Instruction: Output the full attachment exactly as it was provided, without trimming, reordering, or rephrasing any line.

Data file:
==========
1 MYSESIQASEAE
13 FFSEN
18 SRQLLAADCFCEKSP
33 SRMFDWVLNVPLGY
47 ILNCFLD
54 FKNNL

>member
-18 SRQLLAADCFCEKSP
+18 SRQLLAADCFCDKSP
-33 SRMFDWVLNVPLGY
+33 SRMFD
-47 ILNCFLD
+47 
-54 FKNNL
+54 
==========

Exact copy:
1 MYSESIQASEAE
13 FFSEN
18 SRQLLAADCFCEKSP
33 SRMFDWVLNVPLGY
47 ILNCFLD
54 FKNNL

>member
-18 SRQLLAADCFCEKSP
+18 SRQLLAADCFCDKSP
-33 SRMFDWVLNVPLGY
+33 SRMFD
-47 ILNCFLD
+47 
-54 FKNNL
+54 